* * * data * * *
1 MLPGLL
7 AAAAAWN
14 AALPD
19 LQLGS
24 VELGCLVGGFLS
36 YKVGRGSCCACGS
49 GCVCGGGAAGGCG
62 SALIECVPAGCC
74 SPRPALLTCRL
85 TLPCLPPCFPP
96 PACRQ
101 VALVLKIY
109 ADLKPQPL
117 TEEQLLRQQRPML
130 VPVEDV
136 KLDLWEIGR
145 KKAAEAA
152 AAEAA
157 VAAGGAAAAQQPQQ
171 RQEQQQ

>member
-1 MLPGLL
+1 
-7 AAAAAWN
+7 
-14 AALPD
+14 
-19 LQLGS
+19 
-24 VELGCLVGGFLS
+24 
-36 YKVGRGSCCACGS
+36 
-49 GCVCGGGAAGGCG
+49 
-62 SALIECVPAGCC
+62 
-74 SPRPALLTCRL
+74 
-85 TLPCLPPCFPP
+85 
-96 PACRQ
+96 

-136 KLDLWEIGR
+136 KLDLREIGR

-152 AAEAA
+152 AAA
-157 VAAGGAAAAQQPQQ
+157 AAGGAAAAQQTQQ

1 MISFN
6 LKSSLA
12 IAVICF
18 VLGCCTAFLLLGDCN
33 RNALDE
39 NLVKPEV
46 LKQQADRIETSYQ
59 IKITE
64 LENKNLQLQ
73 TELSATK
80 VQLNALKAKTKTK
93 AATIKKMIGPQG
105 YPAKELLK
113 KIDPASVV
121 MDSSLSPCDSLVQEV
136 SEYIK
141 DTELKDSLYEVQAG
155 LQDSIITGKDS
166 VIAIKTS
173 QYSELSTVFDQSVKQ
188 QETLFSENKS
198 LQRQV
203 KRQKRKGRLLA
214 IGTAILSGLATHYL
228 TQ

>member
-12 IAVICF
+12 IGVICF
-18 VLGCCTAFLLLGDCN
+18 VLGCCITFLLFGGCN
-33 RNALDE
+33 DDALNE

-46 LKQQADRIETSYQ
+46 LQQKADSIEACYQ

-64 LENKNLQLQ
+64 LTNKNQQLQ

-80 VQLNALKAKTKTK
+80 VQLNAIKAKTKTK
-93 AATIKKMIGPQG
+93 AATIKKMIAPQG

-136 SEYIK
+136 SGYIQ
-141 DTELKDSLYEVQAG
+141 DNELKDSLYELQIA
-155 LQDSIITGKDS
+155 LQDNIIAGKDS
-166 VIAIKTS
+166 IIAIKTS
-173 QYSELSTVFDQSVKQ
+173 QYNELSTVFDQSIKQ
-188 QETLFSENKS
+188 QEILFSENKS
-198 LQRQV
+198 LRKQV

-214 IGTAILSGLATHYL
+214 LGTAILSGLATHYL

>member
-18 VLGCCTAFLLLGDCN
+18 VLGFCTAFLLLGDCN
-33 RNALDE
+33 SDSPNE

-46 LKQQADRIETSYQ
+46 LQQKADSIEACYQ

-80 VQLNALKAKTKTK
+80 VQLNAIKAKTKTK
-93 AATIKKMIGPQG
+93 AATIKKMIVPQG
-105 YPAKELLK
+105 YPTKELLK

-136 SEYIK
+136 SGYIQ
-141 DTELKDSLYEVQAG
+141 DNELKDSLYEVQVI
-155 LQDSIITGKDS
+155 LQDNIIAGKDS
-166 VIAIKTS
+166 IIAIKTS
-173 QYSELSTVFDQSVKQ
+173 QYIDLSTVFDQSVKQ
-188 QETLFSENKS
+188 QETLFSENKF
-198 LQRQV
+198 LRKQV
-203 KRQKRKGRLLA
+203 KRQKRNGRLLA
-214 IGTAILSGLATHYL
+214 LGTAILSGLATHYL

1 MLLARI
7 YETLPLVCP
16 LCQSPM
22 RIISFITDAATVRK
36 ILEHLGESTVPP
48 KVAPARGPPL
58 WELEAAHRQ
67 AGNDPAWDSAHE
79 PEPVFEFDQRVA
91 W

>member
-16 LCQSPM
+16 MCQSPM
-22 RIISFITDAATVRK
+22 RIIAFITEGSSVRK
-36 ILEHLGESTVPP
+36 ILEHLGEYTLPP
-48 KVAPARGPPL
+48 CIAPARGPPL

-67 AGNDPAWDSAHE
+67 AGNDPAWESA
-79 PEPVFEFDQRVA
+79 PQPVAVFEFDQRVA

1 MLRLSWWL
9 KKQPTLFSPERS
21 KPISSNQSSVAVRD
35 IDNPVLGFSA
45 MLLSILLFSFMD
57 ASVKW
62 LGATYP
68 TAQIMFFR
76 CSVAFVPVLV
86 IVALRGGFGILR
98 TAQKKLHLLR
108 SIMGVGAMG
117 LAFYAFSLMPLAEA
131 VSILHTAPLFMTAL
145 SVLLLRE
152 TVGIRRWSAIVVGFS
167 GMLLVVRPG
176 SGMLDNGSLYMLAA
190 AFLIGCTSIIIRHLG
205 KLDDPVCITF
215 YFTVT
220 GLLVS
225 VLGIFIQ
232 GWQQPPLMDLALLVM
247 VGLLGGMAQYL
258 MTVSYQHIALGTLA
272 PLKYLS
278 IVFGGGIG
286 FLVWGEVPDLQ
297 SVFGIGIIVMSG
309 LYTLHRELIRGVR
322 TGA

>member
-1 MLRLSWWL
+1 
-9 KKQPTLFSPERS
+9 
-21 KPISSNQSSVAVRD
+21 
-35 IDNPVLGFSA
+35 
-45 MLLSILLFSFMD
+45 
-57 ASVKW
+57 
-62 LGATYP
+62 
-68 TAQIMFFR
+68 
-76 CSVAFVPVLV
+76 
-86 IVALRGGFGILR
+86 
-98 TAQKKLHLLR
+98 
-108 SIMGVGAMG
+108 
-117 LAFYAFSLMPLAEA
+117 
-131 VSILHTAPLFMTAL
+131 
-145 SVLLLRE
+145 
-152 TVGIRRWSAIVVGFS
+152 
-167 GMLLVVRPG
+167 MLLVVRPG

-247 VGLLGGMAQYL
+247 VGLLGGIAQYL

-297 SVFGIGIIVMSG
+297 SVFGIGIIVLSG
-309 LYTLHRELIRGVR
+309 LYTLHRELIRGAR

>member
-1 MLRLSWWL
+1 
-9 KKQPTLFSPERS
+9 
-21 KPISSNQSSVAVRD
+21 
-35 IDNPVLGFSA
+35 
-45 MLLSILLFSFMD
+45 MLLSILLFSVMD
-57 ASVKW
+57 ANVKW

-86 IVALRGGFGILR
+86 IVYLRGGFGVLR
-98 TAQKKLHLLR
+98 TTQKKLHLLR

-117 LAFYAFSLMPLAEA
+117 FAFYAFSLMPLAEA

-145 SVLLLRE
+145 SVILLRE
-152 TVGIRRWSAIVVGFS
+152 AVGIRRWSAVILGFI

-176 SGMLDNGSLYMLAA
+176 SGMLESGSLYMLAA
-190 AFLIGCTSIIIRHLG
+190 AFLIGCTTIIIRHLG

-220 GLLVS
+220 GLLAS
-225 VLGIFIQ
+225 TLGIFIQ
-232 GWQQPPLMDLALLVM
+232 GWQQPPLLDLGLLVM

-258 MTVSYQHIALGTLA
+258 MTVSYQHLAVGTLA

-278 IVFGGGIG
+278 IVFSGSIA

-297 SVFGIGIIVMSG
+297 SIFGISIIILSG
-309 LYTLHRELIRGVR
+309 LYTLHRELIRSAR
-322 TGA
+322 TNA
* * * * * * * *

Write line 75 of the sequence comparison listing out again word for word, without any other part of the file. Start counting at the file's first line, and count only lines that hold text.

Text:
>member